By: Jaymee T. Gamil, Philippine Daily Inquirer, Mar 25, 2017
The heat is on—way before the official summer season.
The Philippines once again experienced heat reaching feverish levels on Friday, with Metro Manila registering a heat index of 38.5 degrees Celsius, with a temperature of 34.2 degrees as of 2 p.m., at the weather bureau’s station in its central office in Quezon City.
The highest heat index in the country as of Friday, 2 p.m., was registered in Cotabato City at 44.1 degrees, with a temperature of 35 degrees, said weather specialist Meliton Guzman of the Philippine Atmospheric, Geophysical and Astronomical Services Administration (Pagasa).
The same heat index was recorded in Cabanatuan, Nueva Ecija, at 5 p.m. on Thursday—the highest for that day across the country.
Heat indices past 40 degrees on Thursday were also recorded at the Pagasa station in Sangley Point, Cavite, which reached 43.1 degrees at 11 a.m.; Ambulong, Batangas, which reached 42.3 degrees at 2 p.m.; Dipolog, Zamboanga Del Norte, which reached 41 degrees at 2 p.m.; and Pasay and Quezon cities in Metro Manila, which registered 40.5 degrees and 40.1 degrees at 2 p.m., respectively.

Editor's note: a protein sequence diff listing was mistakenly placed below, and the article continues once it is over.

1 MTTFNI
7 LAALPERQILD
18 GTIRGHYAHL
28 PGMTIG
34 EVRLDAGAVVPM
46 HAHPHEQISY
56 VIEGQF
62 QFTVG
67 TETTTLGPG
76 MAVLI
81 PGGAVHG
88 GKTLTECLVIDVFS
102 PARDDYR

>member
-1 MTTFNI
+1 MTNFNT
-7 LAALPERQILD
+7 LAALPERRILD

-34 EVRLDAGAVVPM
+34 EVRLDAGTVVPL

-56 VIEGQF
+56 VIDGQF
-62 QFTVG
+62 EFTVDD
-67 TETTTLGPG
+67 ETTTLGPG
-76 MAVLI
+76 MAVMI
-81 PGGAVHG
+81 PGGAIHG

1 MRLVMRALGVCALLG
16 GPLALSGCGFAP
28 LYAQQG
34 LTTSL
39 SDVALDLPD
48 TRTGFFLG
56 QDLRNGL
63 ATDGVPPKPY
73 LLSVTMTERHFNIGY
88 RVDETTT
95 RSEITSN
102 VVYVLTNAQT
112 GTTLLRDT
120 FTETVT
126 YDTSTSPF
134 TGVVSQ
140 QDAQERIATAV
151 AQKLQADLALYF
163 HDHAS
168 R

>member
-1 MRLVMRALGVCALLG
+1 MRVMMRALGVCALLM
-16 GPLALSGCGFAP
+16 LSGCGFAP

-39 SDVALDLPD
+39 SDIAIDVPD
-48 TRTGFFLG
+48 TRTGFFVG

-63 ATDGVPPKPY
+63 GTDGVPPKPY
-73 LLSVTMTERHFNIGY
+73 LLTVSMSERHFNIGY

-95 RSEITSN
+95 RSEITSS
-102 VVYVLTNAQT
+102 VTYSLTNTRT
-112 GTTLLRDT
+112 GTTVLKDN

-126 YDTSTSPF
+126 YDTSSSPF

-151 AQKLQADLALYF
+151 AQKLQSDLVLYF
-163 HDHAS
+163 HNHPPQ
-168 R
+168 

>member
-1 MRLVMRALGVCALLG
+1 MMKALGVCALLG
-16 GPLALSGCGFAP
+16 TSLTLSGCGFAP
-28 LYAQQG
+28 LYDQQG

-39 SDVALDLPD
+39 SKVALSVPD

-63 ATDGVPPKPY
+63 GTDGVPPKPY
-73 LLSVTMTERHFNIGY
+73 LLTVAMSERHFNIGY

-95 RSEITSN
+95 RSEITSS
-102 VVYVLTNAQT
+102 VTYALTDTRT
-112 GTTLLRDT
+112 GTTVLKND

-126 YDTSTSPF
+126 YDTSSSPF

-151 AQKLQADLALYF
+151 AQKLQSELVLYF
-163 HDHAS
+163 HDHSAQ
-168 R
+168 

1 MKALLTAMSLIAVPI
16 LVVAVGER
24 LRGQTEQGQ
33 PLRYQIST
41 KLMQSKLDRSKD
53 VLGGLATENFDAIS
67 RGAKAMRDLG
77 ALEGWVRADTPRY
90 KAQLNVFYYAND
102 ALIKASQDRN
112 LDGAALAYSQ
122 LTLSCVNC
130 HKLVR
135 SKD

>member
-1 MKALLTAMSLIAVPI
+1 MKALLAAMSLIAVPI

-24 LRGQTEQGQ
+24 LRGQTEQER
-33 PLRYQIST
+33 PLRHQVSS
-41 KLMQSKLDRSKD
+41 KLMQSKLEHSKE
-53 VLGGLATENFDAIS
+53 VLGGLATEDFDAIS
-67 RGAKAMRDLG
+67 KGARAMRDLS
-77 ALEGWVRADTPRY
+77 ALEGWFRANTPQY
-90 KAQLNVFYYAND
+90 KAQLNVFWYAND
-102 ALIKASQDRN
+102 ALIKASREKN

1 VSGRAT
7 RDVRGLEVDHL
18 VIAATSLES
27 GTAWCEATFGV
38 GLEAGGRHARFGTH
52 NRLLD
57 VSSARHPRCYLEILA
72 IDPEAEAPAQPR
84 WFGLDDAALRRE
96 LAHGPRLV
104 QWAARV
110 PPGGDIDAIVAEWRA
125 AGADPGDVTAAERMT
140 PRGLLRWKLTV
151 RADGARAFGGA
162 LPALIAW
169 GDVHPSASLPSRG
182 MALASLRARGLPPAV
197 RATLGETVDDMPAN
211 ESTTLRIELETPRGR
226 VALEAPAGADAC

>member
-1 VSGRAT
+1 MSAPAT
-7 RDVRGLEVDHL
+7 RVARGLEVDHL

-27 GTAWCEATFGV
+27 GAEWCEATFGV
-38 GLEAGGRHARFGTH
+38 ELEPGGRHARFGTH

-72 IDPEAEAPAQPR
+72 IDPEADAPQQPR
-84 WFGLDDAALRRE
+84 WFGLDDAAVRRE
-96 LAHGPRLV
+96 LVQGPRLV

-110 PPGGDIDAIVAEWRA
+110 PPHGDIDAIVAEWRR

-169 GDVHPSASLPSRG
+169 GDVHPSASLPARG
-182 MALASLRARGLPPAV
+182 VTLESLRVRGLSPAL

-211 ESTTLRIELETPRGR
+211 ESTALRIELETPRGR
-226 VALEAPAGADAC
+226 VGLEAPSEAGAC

The “heat index” or the “human discomfort index,” colloquially dubbed “init factor,” is the temperature people feel, as opposed to the temperature measured by a dry-bulb thermometer. High air temperatures and high relative humidity will give high heat indices.
According to Pagasa, a heat index of 32 degrees to 41 degrees calls for “extreme caution,” exposure to which could cause heat cramps and heat exhaustion. Continuing activity in such hot conditions could result in heat stroke.
A heat index of 41 to 54 degrees is already categorized as “dangerous,” with heat cramps and heat exhaustion likely, and heat stroke probable with continued activity. A heat index above 54 degrees is “extremely dangerous,” with heat stroke imminent.
A heat index of 27 to 32 degrees is already deserving of “caution.” Under these levels, fatigue is possible with prolonged exposure and activity to heat, and continuing activity could result to heat cramps.
Pagasa starts measuring the heat index by March. The heat is expected to last throughout the annual dry season, and until the rainy season starts ideally by June.